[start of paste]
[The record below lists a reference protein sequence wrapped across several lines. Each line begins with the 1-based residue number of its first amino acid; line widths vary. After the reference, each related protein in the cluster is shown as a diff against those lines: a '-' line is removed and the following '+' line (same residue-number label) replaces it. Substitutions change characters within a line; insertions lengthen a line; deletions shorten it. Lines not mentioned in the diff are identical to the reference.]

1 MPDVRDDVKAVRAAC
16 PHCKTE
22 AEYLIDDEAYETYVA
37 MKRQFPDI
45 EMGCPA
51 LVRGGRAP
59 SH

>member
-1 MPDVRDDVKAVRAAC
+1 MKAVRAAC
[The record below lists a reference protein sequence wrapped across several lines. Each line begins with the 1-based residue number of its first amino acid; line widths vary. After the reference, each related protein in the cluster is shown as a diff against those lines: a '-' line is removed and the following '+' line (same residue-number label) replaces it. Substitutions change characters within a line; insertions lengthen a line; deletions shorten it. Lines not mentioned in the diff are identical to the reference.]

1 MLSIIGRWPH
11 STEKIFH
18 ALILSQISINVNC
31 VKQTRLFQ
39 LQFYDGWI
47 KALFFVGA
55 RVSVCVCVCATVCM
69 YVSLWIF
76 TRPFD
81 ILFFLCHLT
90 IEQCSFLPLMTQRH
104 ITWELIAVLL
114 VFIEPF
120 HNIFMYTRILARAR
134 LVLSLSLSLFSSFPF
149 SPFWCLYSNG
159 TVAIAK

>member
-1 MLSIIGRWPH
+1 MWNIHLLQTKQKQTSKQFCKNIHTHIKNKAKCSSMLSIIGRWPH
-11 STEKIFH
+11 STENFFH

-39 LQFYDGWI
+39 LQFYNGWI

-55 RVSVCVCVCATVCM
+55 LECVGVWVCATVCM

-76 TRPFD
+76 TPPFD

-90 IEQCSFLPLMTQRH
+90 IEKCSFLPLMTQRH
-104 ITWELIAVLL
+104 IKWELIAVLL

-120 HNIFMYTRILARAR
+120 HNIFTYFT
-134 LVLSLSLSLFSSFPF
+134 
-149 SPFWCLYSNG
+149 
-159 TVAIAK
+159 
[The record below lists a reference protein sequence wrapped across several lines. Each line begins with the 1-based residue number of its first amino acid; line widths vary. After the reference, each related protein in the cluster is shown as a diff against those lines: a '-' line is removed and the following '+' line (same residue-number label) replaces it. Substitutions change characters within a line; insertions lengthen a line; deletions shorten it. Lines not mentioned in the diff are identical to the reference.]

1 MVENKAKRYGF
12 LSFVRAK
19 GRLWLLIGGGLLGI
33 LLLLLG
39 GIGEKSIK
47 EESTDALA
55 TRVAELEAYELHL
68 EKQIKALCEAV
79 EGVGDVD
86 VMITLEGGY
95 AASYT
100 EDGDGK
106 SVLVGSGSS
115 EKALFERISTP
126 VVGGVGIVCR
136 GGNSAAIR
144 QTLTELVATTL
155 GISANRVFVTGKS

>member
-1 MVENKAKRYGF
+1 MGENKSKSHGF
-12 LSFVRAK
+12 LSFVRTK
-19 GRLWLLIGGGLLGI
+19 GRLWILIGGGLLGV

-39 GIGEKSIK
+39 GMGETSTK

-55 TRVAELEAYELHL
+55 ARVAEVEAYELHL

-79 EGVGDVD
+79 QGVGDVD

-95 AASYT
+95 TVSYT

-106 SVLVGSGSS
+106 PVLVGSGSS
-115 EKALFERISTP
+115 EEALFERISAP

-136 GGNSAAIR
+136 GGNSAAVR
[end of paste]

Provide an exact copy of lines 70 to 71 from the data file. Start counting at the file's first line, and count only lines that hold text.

144 QTLTELVATTL
155 GISANRVFVTGKS